Barbarella’s onboard conversational computer is named Alphy. He speaks with a polite male voice with a British accent and a slight lisp. The voice seems to be omnidirectional, but confined to the cockpit of the space rocket.
Alphy’s primary duties are threefold. First, to obey Barbarella’s commands, such as waking her up before their approach to Tau Ceti. Second, autopilot navigation. Third, to report statuses, such as describing the chances of safe landing or the atmospheric analysis that assures Barbarella she will be able to breathe.
Whenever Alphy is speaking, a display panel at the back of the cockpit moves. The panel stretches from the floor to the ceiling and is about a meter wide. The front of the panel consists of a large array of small rectangular sheets of metal, each of which is attached on one side to one of the horizontal bars that stretch across the panel. As Alphy talks, individual rectangles lift and fall in a stochastic pattern, adding a small metallic clacking to the voice output. A flat yellow light fills the space behind the panel, and the randomly rising and falling rectangles reveal it in mesmerizing patterns.
The light behind Alphy’s panel can change. As Barbarella is voicing her grave concerns to Dianthus, Alphy turns red. He also flashes red and green during the magnetic disturbances that crash her ship on Tau Ceti. We also see him turn a number of colors after the crash on Tau Ceti, indicating the damage that has been done to him.
In the case of the conversation with Dianthus, there is no real alert state to speak of, so it is conceivable that these colors act something like a mood ring, reflecting Barbarella’s affective state.
Like many language-capable sci-fi computer systems of the era, Alphy speaks in a stilted fashion. He is given to “computery” turns of phrases, brusque imperatives, and odd, unsocialized responses. For example, when Barbarella wishes Alphy a good night before she goes to sleep, he replies, “Confirmed.”
Barbarella even speaks this way when addressing Alphy sometimes, such as when they risk crashing into Tau Ceti and she must activate the terrascrew and travel underground. As she is piloting manually, she says things like, “Full operational power on all subterranean systems,” “45 degree ascent,” and “Quarter to half for surfacing.”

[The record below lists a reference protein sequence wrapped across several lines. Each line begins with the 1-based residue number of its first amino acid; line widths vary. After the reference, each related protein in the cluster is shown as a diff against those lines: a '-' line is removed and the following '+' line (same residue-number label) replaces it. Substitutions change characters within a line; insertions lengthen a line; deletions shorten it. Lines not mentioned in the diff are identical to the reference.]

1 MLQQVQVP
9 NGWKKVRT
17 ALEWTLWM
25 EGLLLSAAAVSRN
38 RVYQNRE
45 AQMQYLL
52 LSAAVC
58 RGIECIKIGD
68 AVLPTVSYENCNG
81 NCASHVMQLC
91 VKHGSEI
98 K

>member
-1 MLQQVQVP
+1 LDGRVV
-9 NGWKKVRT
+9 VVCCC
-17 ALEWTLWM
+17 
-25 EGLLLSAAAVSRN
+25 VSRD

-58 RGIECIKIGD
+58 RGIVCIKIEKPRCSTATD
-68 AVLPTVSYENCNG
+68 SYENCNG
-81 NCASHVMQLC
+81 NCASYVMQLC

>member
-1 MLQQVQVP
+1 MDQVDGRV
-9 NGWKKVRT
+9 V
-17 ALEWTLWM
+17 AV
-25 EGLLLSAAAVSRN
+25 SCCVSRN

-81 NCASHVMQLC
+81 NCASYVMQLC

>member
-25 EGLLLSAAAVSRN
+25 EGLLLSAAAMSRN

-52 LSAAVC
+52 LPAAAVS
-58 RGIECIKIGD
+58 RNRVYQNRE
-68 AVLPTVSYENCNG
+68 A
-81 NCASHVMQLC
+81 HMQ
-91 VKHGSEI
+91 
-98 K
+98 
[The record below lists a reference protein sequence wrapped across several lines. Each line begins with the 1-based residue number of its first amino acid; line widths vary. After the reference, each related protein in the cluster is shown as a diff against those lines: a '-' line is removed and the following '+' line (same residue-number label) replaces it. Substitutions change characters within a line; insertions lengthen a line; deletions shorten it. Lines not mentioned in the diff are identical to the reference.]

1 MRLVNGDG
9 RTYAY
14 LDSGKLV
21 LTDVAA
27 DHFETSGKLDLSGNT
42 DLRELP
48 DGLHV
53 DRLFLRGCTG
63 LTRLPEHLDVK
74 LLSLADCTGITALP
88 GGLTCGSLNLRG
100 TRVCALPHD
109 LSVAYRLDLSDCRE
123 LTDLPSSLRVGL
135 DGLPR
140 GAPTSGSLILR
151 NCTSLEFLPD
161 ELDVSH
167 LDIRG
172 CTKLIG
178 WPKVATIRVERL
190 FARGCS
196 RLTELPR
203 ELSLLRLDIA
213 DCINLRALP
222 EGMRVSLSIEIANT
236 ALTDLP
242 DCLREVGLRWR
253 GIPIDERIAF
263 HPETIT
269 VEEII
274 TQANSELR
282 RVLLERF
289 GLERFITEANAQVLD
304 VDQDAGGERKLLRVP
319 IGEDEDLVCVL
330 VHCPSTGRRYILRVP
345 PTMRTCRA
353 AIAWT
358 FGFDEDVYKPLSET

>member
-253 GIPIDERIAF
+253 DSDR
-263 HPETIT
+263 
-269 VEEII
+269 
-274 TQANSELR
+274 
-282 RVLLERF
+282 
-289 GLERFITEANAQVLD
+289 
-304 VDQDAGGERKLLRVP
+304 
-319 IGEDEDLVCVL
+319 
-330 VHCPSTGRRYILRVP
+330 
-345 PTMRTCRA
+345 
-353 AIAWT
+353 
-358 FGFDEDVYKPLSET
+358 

Nonetheless, Alphy understands Barbarella completely whenever she speaks to him, so the stilted language seems very much like a convention than a limitation.
Despite his lack of linguistic sophistication, he shows a surprising bit of audio anthropomorphism. When suffering through the magnetic disturbances, his voice gets distressed. Alphy’s tone also gets audibly stressed when he reveals that the Catchman has performed repairs “in reverse,” in each case underscoring the seriousness of the situation. When the space rocket crashes on Tau Ceti, Alphy asks groggily, “Where are we?” We know this is only affectation because within a few seconds, he is back up to full functioning, reporting happily that they have landed, “Planet 16 in the system Tau Ceti. Air density oh-point-oh-51. Cool weather with the possibility of stormy precipitations.” Alphy does not otherwise exhibit emotion. He doesn’t speak of his emotions or use emotional language. This convention, too, is to match Barbarella’s mood and make make her more comfortable.
Alphy’s sensors seem to be for time, communication technology, self-diagnostics, and for analyzing the immediate environment around the ship. He has actuators to speak, change his display, supply nutrition to Barbarella, and focus power to different systems around the ship, including the emergency systems. He can detect problems, such as the “magnetic disturbance”, and can respond, but has no authority to initiate action. He can only obey Barbarella, as we hear in the following exchange.
Barbarella: What’s happening?
Alphy: Magnetic disturbances.
Barbarella: Magnetic disturbances?…Emergency systems!
Alphy: All emergency systems will now operate.
His real function?
All told, Alphy is very limited in what he can do. His primary functions are reading aloud data that could be dials on a dashboard and flipping switches so Barbarella won’t have to take her hands off of…well, switches…in emergency situations. The bits of anthropomorphic cues he provides to her through the display and language confirm that his primary goal is social, to make Barbarella’s adventurous trips through space not feel so lonely.